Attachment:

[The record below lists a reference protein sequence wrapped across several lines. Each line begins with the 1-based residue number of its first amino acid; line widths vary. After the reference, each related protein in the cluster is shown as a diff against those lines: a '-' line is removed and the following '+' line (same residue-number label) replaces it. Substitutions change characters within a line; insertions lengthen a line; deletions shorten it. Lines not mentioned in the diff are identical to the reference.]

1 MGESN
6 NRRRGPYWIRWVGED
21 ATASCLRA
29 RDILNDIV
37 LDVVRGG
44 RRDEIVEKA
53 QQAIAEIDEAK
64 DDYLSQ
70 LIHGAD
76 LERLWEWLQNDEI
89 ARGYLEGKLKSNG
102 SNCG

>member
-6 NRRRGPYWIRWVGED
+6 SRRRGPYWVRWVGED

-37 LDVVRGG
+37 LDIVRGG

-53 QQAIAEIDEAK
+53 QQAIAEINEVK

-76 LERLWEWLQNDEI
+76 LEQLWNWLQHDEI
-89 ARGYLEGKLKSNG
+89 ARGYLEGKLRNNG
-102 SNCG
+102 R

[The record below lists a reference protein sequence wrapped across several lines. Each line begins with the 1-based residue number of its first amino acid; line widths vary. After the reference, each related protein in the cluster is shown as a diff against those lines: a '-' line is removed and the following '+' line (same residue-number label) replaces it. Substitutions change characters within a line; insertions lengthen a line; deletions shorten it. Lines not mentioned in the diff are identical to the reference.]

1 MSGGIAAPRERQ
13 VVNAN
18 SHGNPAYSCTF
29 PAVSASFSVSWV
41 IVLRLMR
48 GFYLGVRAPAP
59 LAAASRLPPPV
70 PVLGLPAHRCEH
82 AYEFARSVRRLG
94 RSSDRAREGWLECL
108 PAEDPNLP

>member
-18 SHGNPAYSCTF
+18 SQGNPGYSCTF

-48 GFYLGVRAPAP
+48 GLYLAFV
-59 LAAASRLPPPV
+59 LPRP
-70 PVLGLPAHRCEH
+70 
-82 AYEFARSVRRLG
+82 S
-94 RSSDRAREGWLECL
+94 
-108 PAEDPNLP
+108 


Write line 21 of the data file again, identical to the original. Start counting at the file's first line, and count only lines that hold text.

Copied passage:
-76 LERLWEWLQNDEI